Site selection surveys and environmental studies were carried out in 2009-10. Construction of the EMEC Scapa Flow nursery wave test site was completed in 2011 and EMEC welcomed their first client on site in 2012. EMEC hold a valid consent for the installation of an additional set of foundations which gives the potential for two serviced berths to become available in future. The EMEC nursery wave test site at Scapa Flow is expected to continue to be operational so long as there is a need for testing in the benign real-sea regime the site enjoys. The following is a list of EMEC clients:

Key Environmental Issues: 

Although some seals have been recorded in the area of the site, SNH have commented that this area is not a site of concern. There have been sporadic sightings of cetaceans within the observation area, in particular Harbour Porpoise and Risso’s Dolphin. Scapa Flow is an important wintering area for many species of marine bird. In relation to these species at the sensitive periods, the key issues to be addressed within the developer’s environmental monitoring plan are:

  • Displacement due to noise (during installation, maintenance, operation and decommissioning of device)
  • Displacement due to physical presence of device
  • Physical harm caused by collision
  • Physical harm caused by entanglement in device moorings
  • Physical harm caused by noise

Environmental Website:


Mitigation measures: Where appropriate developers are required to implement their own mitigation measures should activities overlap with sensitive times of the year for marine wildlife.

EMEC Scapa Flow Non Grid-Connected Wave Test Site is located in United Kingdom.

Baseline Assessment: EMEC Scapa Flow Non Grid-Connected Wave Test Site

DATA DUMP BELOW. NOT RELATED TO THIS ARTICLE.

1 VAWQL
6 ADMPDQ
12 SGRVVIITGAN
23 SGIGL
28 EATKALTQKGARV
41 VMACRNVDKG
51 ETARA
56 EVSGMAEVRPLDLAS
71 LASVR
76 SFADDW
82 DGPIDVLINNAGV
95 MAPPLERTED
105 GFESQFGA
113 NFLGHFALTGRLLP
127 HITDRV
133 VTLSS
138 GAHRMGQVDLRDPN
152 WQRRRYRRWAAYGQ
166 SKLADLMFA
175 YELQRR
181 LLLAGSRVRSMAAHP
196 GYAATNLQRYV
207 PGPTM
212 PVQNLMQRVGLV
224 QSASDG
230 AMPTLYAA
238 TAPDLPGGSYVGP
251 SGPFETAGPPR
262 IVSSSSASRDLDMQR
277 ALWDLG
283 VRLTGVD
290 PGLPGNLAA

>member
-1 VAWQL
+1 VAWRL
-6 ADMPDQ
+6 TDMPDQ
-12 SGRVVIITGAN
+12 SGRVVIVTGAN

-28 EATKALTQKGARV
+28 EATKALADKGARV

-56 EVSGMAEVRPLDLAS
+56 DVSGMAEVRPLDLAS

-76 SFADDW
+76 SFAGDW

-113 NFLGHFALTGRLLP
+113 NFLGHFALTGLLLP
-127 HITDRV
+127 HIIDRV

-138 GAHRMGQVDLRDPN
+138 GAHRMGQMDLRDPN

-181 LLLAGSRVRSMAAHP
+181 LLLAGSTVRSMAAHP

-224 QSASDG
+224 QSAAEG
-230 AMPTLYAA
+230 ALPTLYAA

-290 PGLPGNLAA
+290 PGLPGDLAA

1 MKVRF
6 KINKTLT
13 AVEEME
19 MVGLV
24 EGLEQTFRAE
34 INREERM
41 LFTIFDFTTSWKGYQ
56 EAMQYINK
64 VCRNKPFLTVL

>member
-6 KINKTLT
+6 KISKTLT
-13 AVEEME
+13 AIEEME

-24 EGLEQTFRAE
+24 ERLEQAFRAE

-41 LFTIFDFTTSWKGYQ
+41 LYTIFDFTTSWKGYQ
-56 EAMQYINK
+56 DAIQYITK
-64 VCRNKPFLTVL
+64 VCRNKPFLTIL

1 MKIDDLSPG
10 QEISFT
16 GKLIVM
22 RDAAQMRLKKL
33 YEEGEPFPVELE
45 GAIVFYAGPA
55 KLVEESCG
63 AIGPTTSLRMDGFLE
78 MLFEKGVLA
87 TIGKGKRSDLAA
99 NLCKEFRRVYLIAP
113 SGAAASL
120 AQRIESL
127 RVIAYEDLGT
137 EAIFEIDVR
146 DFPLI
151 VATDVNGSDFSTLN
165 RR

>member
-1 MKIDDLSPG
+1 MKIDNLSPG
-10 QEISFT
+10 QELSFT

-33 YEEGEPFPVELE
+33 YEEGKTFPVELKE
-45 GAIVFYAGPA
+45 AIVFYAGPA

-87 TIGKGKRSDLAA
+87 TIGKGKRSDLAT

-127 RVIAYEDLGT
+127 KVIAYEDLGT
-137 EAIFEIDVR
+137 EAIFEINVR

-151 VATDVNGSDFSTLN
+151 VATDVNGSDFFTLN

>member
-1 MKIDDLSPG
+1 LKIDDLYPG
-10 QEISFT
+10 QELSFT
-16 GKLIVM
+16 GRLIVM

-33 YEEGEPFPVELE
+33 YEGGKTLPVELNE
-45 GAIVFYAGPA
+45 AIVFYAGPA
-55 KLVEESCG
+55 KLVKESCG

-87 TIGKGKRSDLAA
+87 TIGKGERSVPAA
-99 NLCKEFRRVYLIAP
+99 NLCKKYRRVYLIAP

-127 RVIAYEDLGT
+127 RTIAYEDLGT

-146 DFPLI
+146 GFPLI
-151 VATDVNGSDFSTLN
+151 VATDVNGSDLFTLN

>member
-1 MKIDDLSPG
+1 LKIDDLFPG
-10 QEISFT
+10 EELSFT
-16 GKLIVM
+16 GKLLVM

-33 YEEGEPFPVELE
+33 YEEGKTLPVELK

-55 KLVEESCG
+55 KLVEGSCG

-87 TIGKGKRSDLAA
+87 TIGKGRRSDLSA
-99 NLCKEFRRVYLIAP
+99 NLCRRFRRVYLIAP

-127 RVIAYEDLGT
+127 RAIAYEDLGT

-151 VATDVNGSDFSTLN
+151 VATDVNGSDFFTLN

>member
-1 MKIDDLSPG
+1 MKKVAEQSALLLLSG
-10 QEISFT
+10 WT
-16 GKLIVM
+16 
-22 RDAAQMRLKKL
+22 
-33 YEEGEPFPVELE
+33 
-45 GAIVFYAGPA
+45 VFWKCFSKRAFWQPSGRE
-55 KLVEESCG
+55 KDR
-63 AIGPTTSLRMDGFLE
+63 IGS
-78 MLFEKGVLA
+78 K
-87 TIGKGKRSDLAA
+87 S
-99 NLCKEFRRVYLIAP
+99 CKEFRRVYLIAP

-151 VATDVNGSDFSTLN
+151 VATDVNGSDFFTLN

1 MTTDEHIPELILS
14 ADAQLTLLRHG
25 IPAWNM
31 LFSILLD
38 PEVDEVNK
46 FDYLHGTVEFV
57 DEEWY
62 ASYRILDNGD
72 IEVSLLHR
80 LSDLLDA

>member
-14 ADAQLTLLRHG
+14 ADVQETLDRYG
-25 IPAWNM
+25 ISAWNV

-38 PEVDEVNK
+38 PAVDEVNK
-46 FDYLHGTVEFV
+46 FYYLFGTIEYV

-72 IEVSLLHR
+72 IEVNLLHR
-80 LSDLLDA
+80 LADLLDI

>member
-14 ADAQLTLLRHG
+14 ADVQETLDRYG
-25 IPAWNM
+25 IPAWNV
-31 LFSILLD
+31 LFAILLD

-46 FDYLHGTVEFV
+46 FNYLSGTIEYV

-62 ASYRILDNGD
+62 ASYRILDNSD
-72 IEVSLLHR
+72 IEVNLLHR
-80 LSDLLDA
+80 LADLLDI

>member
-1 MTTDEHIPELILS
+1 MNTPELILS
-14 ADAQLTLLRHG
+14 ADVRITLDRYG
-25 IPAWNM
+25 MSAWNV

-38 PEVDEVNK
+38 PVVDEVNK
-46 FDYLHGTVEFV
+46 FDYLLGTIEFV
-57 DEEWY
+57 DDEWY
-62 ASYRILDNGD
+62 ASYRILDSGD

General Description:

The following field surveys were undertaken (or commissioned) by EMEC to inform baseline characterisation.

ReceptorStudy Description Design and Methods Results Status
  • Physical Environment

Initial site selection: Bathymetry commissioned by EMEC to Netsurvey Ltd.

Geophysical survey.

Water depths ranged from 15 to 30m across the site approximately 1 m deeper than charted depths.

  • Benthos

Initial site selection: determining biota and sediment particle size.

Grab sampling.

Moderately low energy site. “Sheltered Muddy Gravels” and “Subtidal Mixed Sediments”.


The infaunal community was composed largely of deposit feeding species (mainly polychaetes and bivalve molluscs), with only a few crustaceans present. Two common species were Lumbrineris gracilis and Thyasira flexuosa which made up approximately 10 - 20% of individuals at all stations.

  • Marine Mammals

Baseline Acoustic Characterisation.

Seabed-mounted hydrophone deployments.

Background noise levels were in line with that which could be expected for this type of shallow water site. Contributions over and above these conditions were then identified, with the major contribution being the natural sounds from wind/waves and precipitation. The major anthropogenic source was shipping noise from distant static and mobile sources. Local shipping traffic also contributed to the sound field, although this was only present for around 7% of the time. Other sounds identified included a thunderstorm, aircraft and various biological sources.

Reports and Papers

Post-Installation Monitoring: EMEC Scapa Flow Non Grid-Connected Wave Test Site

General Description:

The following measures were outlined in the Environmental Description.

ReceptorMonitoring Program Description Design and Methods Results Status
  • Benthos

Benthic grab analysis.

Survey samples sieved and analyzed regarding species and  abundance.

Study undertaken to assist in setting up the scale site, no further work deemed necessary unless additional or different types of infrastructure are propose.

  • Birds
  • Marine Mammals

Wildlife observations.

Observations of birds and mammals by EMEC wildlife observers.

Raw data is publically available from the link below, however no report has been published.

Reports and Papers
  • Marinet
Find Tethys on InstagramFind Tethys on FacebookFind Tethys on Twitter
This question is for testing whether or not you are a human visitor and to prevent automated spam submissions.